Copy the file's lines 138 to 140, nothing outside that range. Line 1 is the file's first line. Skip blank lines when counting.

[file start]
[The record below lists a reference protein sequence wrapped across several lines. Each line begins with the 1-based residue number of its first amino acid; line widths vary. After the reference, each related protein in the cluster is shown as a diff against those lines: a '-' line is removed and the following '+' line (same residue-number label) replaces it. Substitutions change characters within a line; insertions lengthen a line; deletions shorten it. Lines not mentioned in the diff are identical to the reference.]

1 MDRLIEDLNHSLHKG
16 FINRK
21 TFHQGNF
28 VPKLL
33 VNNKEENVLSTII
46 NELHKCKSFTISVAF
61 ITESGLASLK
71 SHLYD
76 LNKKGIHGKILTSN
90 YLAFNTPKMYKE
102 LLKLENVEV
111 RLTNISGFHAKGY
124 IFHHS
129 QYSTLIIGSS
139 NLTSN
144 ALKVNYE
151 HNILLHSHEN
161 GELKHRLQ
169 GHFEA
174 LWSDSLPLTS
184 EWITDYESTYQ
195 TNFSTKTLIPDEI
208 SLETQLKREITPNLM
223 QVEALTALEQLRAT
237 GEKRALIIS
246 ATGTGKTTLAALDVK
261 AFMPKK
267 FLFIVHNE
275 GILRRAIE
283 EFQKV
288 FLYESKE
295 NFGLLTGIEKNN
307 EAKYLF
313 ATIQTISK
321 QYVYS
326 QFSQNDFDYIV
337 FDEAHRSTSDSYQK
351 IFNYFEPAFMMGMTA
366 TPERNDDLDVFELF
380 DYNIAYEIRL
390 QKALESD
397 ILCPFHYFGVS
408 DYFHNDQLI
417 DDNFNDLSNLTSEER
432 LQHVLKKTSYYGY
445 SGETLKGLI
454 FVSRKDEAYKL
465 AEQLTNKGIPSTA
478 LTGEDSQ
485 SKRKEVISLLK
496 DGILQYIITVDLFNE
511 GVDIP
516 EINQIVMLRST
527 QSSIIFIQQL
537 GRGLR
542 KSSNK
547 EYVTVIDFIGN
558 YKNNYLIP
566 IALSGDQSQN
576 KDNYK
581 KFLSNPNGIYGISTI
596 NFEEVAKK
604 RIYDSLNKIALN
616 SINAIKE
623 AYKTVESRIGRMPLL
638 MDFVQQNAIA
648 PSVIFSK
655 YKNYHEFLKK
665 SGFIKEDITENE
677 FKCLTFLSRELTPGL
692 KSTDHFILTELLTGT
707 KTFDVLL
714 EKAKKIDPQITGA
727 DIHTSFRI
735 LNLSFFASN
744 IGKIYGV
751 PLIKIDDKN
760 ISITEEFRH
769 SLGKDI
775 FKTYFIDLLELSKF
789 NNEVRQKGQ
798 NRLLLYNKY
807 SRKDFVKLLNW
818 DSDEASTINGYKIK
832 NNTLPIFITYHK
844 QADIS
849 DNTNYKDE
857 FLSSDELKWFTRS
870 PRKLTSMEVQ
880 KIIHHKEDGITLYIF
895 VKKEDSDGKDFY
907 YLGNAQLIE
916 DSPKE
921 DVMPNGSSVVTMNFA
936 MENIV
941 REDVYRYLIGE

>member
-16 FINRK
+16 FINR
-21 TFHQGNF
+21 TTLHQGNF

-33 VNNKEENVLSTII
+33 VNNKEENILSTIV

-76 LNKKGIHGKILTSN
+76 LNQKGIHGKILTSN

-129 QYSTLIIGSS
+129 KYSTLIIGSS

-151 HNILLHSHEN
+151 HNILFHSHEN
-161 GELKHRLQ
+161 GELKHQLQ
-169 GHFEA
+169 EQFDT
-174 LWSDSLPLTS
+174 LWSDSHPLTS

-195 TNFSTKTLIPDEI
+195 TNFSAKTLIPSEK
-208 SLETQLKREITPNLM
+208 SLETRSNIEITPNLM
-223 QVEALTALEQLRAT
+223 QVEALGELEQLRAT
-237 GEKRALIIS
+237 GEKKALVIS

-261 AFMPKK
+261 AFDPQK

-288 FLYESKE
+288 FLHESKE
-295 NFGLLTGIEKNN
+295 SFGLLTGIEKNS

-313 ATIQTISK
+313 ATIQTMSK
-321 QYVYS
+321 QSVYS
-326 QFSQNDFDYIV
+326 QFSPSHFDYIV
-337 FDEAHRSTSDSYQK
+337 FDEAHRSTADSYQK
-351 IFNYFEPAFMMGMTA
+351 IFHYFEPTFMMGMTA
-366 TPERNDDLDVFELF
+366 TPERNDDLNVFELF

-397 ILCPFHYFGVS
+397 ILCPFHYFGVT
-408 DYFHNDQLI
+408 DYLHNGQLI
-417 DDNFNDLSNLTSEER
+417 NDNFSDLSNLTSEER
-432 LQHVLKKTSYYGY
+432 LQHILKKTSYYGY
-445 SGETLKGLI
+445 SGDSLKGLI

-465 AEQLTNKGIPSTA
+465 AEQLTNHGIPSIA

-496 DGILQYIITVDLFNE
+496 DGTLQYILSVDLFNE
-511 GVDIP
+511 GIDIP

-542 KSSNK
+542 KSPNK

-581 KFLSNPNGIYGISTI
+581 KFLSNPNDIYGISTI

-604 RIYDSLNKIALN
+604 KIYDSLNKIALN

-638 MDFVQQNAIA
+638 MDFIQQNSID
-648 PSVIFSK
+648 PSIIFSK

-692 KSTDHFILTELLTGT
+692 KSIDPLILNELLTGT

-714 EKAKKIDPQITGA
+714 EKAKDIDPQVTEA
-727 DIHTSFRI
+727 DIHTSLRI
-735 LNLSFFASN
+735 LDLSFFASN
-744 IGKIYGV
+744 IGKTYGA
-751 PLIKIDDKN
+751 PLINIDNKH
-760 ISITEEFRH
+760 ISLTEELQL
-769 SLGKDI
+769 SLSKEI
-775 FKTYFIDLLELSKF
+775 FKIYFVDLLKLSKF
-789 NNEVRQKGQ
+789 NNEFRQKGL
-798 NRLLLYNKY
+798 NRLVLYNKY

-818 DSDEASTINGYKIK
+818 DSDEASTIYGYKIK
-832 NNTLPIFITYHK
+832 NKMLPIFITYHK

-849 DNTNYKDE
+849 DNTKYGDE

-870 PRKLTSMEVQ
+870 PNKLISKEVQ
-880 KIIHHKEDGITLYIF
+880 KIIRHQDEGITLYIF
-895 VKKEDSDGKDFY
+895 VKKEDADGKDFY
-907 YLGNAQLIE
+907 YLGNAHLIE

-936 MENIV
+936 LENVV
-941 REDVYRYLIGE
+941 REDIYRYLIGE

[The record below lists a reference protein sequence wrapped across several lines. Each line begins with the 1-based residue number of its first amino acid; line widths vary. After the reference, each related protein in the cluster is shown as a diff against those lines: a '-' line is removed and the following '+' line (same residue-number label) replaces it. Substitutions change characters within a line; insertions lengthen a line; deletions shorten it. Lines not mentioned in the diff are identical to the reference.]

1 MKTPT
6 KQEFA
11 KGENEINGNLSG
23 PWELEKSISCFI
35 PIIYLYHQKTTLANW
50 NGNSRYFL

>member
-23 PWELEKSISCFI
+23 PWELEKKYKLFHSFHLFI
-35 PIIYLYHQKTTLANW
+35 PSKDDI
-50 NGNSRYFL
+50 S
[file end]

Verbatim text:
+337 FDEAHRSTADSYQK
-351 IFNYFEPAFMMGMTA
+351 IFHYFEPTFMMGMTA